Every child is a dependent up to a certain age and rely and emulate the values reflected by the parents. When the brain development reaches the level of inquiry, he or she gets to validate the points of view of the teachers and parents before accepting them. That is Brahmacharyam (independent) stage in life. Later, he or she will enter into Grahastha stage where he or she learns to be interdependent (in order to reach this stage one had to go through both dependent and independent stage) sharing and caring for each other and for the general well-being of the children and others. When a child is dependent, the parents try to increase his/her concentration and when the child becomes independent, it gives the growing adult the ability to contemplate.

    Vanaprastham is the stage where he or she uses the life experience combined with the knowledge gained to find the purpose of life. This is a stage of withdrawal from the world while living in the world and can be called meditative stage of life. Sanyasam is not actually moving into the forest but having heart in the society and head in the forest i.e. learning to lead a life for the well-being of others. In my point of view, this type of life is equivalent of renouncing all the desires as one achieves selflessness at that stage. We can call it as Samadhi stage in life.

    Instead of telling a child that one had to be separated from the parents to be with the teacher and separated from the society to be in the forest, etc., it is a better model in the current context to explain the four Ashrams differently to the children.

    Viswa
     
  7. Srama

    Srama Finest Post Winner

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    Dear Gauri,

    Fortunately I did not have to answer too many questions to my son when we did his upanayanam around the same age as yours! Phew! I have been trying hard to come up with an answer for you and can see your predicament very clearly, but I am going to try nevertheless.

    I am not sure what questions your son is coming up with but is it possible to just tell him that it is one occasion to get the family (extended as well) together and seek their blessings in a very traditional Indian way? For my son's, every elderly person that we knew was present and it tickled him to no length that there were so many OLD people just to bless him! I also just told him that an important shloka will be taught to him and as he grows up if he wants to know more, we can talk about it. He wanted to know if his dad was taught and was thrilled that he gets that too! And we have talked since then, both because of his interest (going to a catholic school has upped his interest in understanding various religions, various rituals we have attended bar mitzvahs, baptisms, confirmations etc has helped him understand better) and because I do want him to practice Gayathri at least. As a teenager now, I can clearly see that just chanting is helping him emotionally especially when he has to deal with the stress of high school. Also for him going to India every summer and practicing Sandhyavandanam with his grandfather helped him bond better with him. He refused to remove the janivara (the thread) and so far changes it every year while DH does not even wear one though he does Gayathri!!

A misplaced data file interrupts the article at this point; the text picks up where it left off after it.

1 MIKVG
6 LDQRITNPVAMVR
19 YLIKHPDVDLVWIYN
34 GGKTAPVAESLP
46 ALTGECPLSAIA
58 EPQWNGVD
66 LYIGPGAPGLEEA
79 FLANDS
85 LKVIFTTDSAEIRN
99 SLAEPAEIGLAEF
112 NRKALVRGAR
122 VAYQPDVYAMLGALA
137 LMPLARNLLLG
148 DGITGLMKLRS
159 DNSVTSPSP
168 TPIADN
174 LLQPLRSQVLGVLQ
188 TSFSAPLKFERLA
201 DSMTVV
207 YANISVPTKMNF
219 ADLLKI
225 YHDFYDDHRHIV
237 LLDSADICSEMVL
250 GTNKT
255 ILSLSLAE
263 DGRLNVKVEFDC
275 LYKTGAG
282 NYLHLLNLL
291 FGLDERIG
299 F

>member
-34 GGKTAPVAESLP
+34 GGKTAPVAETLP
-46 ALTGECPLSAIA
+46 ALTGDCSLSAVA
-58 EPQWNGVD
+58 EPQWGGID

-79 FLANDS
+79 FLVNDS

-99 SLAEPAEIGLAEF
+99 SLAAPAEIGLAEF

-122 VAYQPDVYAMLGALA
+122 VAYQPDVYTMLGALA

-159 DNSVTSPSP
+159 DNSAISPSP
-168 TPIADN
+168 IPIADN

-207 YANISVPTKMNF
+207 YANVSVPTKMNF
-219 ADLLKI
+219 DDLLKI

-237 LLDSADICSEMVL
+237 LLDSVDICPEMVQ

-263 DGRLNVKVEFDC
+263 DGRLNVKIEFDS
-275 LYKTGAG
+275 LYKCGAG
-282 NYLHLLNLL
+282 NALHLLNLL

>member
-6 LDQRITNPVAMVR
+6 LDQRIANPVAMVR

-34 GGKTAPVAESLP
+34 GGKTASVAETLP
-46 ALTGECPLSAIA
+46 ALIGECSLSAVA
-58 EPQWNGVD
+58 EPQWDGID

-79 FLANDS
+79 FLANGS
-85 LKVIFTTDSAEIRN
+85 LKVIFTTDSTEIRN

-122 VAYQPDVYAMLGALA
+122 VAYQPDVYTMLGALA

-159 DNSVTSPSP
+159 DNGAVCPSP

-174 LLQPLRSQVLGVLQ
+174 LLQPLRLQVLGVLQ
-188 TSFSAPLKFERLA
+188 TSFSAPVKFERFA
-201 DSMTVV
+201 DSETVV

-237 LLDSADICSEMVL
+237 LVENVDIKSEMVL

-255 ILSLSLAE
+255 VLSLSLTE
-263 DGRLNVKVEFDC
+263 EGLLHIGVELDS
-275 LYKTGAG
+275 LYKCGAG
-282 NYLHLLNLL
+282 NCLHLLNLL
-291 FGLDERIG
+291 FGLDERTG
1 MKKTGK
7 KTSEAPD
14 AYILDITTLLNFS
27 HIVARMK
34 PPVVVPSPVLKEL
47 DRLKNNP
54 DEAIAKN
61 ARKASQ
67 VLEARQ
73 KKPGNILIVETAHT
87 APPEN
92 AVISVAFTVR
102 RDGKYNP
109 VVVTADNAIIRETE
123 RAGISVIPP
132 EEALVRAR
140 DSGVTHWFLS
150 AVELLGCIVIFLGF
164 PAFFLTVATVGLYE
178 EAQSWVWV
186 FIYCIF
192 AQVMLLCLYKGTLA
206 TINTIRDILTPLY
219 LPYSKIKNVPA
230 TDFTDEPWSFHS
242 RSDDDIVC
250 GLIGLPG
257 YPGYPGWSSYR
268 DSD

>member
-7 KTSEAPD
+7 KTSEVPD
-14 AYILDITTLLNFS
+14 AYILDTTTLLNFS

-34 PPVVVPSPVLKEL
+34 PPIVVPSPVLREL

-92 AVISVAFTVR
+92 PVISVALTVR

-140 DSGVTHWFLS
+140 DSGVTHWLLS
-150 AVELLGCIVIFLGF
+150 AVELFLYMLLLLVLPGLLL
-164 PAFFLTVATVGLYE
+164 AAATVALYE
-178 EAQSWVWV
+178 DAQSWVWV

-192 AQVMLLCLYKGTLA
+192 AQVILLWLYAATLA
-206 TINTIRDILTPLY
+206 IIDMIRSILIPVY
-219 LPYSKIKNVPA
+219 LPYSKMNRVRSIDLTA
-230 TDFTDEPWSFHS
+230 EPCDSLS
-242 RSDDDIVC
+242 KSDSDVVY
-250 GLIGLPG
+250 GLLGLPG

I have never gone into the details of traditional explanations may be because DH is not religious/ritualistic and even though I grew up in a traditional family and dad did his sandhyavandana without fail every day, all he just said to us was that it gave him some peace and satisfaction and that was that. So the tradition of Gayathir japa continues :)

    Enjoy the festivities and have fun! Best wishes to your son.
     
    Last edited: May 3, 2018
  8. cinderella06

    cinderella06 Gold IL'ite

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    @Gauri03 you can show him YouTube videos. Upanayanam is to prepare the boy to start his schooling and stay away from home to learn vedha and gain knowledge from Guru. Staying in gurukulam, and doing service to the Guru. You can show this video
    this is the upanayanam story of lord Vamana
    Now a days nothing of the above is done. Just the ceremony.
    Gauri I have no experience as I have a girl. These are the things I know about upanayanam. Sorry if there is anything wrong in it.
     
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  9. justanothergirl

    justanothergirl IL Hall of Fame

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    @Gauri03 The thread (yagnopavitham) in itself is secondary . Brahmopadesham or the first instruction from the father to the son after which he will embark on a life long journey of learning is the most imp part of Upanayanam.
    Its one of very few rituals that is actually not religious and does not require faith in God(s).
    Is it relevant today?

    May be may be not. It depends. I still celebrate pongal by making sakkarai pongal in a brass pot at home the way my grandmom did . I pick up rice jaggery and milk at the local indian grocery store all packaged in plastic.
    I still send a rakhi to my brother . He is no rajput soldier and I am no fair maiden waiting and praying for his long life . But these and so many more are a part of my life . While it is true that they might not have the significance or relevance today as it did for my grandma it continues to offer a glimpse into a life a hundred years ago. Something I hope to give my children ...both roots and wings . To me upanayanam was the same way. Ofcourse DS had a ton of questions and we found a priest who could speak very good english and was very patient with the never ending tirade of questions.
    That was specific to Upanayanam and now for my general $0.02
    In general when I am faced with a situation where I have to do things for the sake of my parents or PIL..I come clean to my kids. I have told them even as young as 9
    “ I dont believe in this. I am doing it for thatha patti /ajja ajji .It would mean the world to them and sometimes that trumps our own personal opinions on various things.”
    U might be surprised how light you would feel after that. With a bright 9 year like urs you would soon find that its very hard to talk about something very convincingly when deep down we don’t believe it ourselves.
     
    Last edited: May 4, 2018